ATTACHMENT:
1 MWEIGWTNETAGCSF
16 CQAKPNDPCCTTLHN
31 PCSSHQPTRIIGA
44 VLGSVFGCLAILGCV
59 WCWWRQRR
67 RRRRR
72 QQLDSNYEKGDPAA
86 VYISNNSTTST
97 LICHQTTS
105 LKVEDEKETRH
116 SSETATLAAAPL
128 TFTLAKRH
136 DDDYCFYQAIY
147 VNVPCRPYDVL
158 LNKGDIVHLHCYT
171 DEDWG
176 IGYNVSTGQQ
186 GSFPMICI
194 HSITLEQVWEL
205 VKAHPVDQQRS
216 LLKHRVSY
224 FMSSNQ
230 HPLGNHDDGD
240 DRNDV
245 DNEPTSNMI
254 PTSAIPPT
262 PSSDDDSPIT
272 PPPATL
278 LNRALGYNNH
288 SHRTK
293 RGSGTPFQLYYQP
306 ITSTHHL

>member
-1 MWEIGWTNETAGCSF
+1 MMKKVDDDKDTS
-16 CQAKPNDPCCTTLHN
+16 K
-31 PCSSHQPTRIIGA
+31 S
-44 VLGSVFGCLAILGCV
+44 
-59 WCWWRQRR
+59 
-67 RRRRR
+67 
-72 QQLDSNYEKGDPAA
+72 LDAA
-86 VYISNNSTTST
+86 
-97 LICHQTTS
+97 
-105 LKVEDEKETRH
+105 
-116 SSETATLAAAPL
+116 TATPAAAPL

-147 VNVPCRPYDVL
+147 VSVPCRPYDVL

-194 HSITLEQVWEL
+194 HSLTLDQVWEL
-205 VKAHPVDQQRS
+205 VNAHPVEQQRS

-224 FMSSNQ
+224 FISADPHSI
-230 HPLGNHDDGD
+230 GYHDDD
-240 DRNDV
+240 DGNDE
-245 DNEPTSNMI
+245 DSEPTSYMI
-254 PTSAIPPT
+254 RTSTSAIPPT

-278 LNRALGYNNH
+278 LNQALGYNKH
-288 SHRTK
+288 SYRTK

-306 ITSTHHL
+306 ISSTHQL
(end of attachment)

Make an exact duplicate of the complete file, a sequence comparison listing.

1 MWEIGWTNETAGCSF
16 CQAKPNDPCCTTLHN
31 PCSSHQPTRIIGA
44 VLGSVFGCLAILGCV
59 WCWWRQRR
67 RRRRR
72 QQLDSNYEKGDPAA
86 VYISNNSTTST
97 LICHQTTS
105 LKVEDEKETRH
116 SSETATLAAAPL
128 TFTLAKRH
136 DDDYCFYQAIY
147 VNVPCRPYDVL
158 LNKGDIVHLHCYT
171 DEDWG
176 IGYNVSTGQQ
186 GSFPMICI
194 HSITLEQVWEL
205 VKAHPVDQQRS
216 LLKHRVSY
224 FMSSNQ
230 HPLGNHDDGD
240 DRNDV
245 DNEPTSNMI
254 PTSAIPPT
262 PSSDDDSPIT
272 PPPATL
278 LNRALGYNNH
288 SHRTK
293 RGSGTPFQLYYQP
306 ITSTHHL

>member
-1 MWEIGWTNETAGCSF
+1 MMKKVDDDKDTS
-16 CQAKPNDPCCTTLHN
+16 K
-31 PCSSHQPTRIIGA
+31 S
-44 VLGSVFGCLAILGCV
+44 
-59 WCWWRQRR
+59 
-67 RRRRR
+67 
-72 QQLDSNYEKGDPAA
+72 LDAA
-86 VYISNNSTTST
+86 
-97 LICHQTTS
+97 
-105 LKVEDEKETRH
+105 
-116 SSETATLAAAPL
+116 TATPAAAPL

-147 VNVPCRPYDVL
+147 VSVPCRPYDVL

-194 HSITLEQVWEL
+194 HSLTLDQVWEL
-205 VKAHPVDQQRS
+205 VNAHPVEQQRS

-224 FMSSNQ
+224 FISADPHSI
-230 HPLGNHDDGD
+230 GYHDDD
-240 DRNDV
+240 DGNDE
-245 DNEPTSNMI
+245 DSEPTSYMI
-254 PTSAIPPT
+254 RTSTSAIPPT

-278 LNRALGYNNH
+278 LNQALGYNKH
-288 SHRTK
+288 SYRTK

-306 ITSTHHL
+306 ISSTHQL